“Don’t forget me, cobber.” I saw this on my walk to work this morning. Just over 100 years ago in the Battle of Fromelles, the Australian Fifth Division lost over 5,500 in one night. Men wandered into no mans land to retrieve injured and dying for 3 days. War does not determine who is right, only who is left. #lestweforget
They don't really teach you enough about history in school. War isn't just about heads of state or countries. It's about the people who actually face battle, destruction, and death. Did you know that 37 sets (pairs and trios) of brothers were assigned to the USS Arizona on December 7, 1941? Twenty-three sets were killed that day.
Did you know oil is still bubbling up from the wreckage?
Proud to present me and @ww1thegreatwar
's newest addition to our collection: a very scarce U.S. Navy Mk.I gas mask. As you can see, it's a bit of a mix between a German M15 ’gummischutzmaske’ and American C.E.M. masks. Furthermore, you can see that it is marked ‘U.S. Navy‘ on the carrying tin.
Did you know that Private Shirley spent one and a half years carving this monument whilst a patient of the Lady Davidson Convalescent Hospital?
William Shirley was in hospital, being treated after serving in WW1. Shirley died in 1929, leaving this memorial to fallen A.I.F. comrades. “To my glorious comrades of the A.I.F by the late W. Shirley No 5756 Pte. 13th Battalion Died 27th August 1928”
RSL Victoria's Founding President in 1916 was Naval Commander Rowland Griffiths Bowen. Born in Taggerty in 1879, he spent his school years in Queensland before serving in the Queensland Naval Brigade, becoming a Sub Lieutenant in 1900 in the emerging Commonwealth naval forces.⠀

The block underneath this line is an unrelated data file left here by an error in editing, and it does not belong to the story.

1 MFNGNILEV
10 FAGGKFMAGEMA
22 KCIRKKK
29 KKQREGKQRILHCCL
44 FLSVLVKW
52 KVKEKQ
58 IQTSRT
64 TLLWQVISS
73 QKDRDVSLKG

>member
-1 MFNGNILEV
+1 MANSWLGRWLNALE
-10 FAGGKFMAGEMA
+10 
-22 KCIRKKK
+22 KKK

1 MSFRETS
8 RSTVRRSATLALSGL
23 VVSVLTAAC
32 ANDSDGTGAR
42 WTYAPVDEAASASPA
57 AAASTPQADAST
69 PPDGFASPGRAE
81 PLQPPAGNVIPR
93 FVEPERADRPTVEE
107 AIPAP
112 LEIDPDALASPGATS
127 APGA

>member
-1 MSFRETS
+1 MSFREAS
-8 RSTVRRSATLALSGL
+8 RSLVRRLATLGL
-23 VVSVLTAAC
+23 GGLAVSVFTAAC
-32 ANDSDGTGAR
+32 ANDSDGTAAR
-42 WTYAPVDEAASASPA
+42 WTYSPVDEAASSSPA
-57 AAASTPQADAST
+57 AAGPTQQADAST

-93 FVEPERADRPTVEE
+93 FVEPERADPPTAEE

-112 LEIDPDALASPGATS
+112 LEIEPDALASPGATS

In 1911 he joined the @RoyalAustralianNavy
and at the outbreak of war in 1914 he sailed with the Australian Naval and Military Expedition Force where he led a party of twenty-five naval reservists in Australia's first WWI engagement. In the attack on a German radio station at Bita Paka, Bowen was shot in the head by a sniper and evacuated, after coercing a prisoner to act as a decoy by indicating that 800 Australians were advancing. The false report of the strength of Australian troops had unforeseen consequences, ensuring German New Guinea forces and military occupation abandoned their defence.⠀
Keenly interested in the welfare of returned soldiers, 37 year old Bowen became the Foundation President of the Returned Sailors' and Soldiers' Imperial League of Australia, Victorian Branch (today known as the RSL) in 1916. His service continued in 1917 before being promoted to Commander and made District Naval Officer in Tasmania from 1919 to 1923 and in Western Australia between 1923 and 1935.⠀